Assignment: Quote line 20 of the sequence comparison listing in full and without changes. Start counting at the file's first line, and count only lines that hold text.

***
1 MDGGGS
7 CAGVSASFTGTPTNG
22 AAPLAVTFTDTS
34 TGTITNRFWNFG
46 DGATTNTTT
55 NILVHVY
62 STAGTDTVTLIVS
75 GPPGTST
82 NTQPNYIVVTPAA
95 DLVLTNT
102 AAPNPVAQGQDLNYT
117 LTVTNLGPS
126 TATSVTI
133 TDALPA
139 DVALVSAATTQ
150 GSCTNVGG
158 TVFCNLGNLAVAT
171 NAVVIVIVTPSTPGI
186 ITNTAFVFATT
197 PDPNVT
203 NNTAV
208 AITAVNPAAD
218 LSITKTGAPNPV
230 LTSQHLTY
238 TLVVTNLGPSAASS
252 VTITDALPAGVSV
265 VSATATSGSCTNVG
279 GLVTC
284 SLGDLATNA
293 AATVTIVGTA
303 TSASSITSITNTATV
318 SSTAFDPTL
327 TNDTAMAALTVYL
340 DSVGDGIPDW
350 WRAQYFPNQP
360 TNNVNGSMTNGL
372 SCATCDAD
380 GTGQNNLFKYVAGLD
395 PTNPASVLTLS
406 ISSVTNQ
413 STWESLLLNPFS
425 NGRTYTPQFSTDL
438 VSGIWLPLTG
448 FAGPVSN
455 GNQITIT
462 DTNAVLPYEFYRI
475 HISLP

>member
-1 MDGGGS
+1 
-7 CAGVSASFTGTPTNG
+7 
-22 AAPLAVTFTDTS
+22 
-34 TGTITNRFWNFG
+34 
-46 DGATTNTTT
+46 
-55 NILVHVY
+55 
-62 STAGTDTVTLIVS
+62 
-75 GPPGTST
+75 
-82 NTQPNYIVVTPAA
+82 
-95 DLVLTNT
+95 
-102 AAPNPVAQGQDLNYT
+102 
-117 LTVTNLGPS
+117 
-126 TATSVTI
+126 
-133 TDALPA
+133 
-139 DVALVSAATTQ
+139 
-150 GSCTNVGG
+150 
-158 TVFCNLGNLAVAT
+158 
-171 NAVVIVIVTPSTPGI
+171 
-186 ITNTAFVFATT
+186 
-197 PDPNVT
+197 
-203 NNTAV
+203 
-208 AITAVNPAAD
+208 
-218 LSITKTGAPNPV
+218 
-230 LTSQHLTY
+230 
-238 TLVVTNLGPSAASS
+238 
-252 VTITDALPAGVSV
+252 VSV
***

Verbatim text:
197 PDPNVT